An article entitled "Garbage In, Megawatts Out" recently appeared in MIT
Technology Review at the web site:
www.technologyreview.com/Energy/21029/. This article gives a glowing
picture of plasma arc gasification of waste while ignoring the downside.
I have posted the comments below to the TR website and sent them to an
Ottawa newspaper, etc.
Emeritus professor of physics
The article entitled “Garbage In, Megawatts Out” appeared on July 02 in
the MIT /Technology Review/ reporting that the city of Ottawa, Ontario
had approved a gasification facility that would use 400 metric tons/day
(equal to 880 US tons) to produce 21 megawatts of electricity. Before
this is hailed as a breakthrough for turning waste into energy, it
deserves further scrutiny. It must be compared with recycling on the
basis of the energy produced, effects on the environment, and the economy.
* Energy—Using the energy content of the waste consumed, the
efficiency of the Ottawa facility can be calculated to be below
20%. For each ton of material used for fuel, another ton must be
produced from virgin materials to replace it. The US EPA has
supplied data on the energy required to produce a ton of each
constituent of municipal solid waste from both virgin and recycled
materials. The energy saved by recycling is three to five times
that produced using waste as a fuel. Recycling the materials
instead of using them as fuels saves more than the “megawatts out”
even if the thermodynamic limit for energy efficiency could be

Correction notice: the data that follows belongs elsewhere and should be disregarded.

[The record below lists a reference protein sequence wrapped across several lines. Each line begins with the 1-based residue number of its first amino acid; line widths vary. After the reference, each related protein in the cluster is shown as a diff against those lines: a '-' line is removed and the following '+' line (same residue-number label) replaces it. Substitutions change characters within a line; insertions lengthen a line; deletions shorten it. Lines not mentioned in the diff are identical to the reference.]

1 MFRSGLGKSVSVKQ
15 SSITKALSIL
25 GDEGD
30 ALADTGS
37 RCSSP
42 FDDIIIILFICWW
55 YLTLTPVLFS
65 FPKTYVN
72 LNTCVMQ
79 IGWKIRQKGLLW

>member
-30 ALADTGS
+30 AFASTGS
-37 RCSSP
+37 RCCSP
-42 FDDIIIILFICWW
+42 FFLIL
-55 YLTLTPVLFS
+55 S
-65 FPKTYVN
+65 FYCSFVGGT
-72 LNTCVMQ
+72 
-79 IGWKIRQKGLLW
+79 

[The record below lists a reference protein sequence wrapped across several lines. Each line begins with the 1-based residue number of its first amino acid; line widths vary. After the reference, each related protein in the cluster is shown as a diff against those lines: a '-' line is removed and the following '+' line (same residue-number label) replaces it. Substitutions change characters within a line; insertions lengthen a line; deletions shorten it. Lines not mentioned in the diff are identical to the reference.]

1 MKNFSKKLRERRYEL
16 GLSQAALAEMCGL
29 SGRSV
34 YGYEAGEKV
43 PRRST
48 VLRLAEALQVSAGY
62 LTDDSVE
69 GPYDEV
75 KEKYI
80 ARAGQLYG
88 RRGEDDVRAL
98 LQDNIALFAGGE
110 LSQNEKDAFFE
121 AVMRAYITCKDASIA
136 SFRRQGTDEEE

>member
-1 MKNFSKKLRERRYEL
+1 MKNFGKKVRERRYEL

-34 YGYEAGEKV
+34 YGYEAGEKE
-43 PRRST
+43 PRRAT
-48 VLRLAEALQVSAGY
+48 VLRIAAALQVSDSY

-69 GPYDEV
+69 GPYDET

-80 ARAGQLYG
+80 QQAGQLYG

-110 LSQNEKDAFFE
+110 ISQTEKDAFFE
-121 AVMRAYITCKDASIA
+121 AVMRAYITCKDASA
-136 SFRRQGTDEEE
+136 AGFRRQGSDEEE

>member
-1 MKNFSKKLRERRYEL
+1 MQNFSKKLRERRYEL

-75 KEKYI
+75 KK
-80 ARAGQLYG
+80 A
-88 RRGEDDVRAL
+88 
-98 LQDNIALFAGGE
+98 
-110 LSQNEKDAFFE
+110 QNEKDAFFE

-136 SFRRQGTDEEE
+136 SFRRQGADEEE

* Environment—Producing new products from virgin raw material
requires processes such as mining, use of fossil petroleum for
plastics and fuel, and cutting or growing trees, all of which are
detrimental to the environment, and are not sustainable. Recycling
paper and plastics would mean that fewer trees would be cut from
Canada’s boreal forest and less of Alberta destroyed in extracting
petroleum from oil sands.
* Economy—The EPA-data indicates that recycling the 400 MT/d would
provide 1500 jobs with better pay than the average of all jobs,
and add $25 million (US) to Ottawa’s economy. Recycled materials
are essential to industry. Without recycled paper and cardboard,
e.g., newspapers could not be printed nor products shipped in
Ottawa’s low recycling rate, especially the 17% for commercial waste
that constitutes 70% of the waste, provides the opportunity to recycle
much more of its waste, saving energy and the environment, while
stimulating the economy. Ottawa should follow the lead of San Francisco,
Guelph, Edmonton, or Vancouver with a zero-waste goal.